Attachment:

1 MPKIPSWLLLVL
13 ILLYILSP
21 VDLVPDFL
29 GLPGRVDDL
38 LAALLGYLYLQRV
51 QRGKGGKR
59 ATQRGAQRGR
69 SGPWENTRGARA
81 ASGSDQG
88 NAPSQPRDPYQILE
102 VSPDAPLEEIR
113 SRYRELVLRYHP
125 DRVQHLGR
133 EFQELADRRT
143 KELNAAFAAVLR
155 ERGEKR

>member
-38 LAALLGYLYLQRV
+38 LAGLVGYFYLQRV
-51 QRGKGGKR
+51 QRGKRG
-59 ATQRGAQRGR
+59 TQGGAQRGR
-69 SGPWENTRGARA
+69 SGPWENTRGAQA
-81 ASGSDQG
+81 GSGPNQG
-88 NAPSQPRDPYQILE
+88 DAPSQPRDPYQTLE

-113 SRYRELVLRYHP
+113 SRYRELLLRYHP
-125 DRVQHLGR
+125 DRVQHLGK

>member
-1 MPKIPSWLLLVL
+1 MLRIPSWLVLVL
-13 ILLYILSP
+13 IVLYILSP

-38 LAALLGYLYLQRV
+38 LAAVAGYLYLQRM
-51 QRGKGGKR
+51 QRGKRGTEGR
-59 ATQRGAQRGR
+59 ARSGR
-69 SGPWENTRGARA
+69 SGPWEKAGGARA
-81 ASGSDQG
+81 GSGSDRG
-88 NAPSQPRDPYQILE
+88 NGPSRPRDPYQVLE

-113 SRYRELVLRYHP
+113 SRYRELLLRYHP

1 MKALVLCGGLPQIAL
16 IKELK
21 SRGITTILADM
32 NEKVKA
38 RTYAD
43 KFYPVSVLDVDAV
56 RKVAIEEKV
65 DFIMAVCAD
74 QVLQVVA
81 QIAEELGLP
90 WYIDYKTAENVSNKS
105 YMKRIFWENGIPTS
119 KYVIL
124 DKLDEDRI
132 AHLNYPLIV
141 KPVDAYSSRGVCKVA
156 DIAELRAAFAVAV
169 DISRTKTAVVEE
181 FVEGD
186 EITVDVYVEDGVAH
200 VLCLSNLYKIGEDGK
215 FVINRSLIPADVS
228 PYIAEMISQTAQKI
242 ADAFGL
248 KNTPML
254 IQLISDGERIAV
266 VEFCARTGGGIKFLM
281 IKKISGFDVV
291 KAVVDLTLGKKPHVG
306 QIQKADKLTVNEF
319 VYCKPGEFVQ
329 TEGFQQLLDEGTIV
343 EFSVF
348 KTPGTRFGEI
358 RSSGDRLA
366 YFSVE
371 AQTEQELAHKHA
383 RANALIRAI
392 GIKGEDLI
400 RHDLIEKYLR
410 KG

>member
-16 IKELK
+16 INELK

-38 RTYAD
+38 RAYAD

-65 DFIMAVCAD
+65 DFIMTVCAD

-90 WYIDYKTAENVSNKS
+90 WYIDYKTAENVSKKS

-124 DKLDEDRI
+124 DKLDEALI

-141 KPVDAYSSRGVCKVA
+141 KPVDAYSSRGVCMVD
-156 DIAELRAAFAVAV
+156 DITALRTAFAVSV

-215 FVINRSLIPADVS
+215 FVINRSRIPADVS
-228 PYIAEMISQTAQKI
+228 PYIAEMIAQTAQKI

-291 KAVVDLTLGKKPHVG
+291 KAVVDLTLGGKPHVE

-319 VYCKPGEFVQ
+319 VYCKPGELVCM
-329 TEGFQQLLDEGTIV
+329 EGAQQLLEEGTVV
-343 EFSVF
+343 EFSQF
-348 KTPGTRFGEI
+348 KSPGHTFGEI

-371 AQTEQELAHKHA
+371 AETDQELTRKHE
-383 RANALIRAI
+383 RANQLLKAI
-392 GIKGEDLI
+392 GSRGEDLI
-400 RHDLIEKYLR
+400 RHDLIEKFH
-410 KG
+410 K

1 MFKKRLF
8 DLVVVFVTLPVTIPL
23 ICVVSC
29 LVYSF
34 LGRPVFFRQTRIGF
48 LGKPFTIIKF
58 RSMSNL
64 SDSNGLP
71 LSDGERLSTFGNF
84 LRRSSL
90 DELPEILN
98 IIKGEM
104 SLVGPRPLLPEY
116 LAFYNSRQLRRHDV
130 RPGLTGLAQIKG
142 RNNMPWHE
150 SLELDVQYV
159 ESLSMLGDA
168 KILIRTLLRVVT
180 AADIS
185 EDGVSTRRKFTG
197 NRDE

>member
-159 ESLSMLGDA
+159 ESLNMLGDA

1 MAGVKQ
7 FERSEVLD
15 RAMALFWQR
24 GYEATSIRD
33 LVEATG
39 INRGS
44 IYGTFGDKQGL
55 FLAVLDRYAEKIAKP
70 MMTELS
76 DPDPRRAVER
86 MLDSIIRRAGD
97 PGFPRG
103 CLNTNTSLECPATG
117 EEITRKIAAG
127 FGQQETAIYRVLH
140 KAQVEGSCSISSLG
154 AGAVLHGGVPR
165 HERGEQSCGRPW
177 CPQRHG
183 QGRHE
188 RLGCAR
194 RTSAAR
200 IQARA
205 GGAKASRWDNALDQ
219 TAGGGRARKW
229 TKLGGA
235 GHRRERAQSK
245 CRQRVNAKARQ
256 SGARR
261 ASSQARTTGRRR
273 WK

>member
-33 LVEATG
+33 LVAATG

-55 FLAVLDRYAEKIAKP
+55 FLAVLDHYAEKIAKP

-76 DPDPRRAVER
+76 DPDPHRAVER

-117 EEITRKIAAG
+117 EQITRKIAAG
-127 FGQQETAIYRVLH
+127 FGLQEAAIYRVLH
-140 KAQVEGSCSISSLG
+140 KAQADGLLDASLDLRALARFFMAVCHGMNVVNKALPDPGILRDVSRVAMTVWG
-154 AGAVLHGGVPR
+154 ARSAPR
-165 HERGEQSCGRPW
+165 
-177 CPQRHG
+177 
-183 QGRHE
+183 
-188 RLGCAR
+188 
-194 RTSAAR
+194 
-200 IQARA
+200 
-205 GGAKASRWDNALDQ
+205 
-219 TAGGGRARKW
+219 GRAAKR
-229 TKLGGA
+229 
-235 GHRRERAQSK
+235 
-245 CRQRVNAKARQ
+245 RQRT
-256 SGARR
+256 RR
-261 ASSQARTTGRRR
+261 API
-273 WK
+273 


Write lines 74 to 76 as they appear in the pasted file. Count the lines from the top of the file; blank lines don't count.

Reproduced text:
215 FVINRSLIPADVS
228 PYIAEMISQTAQKI
242 ADAFGL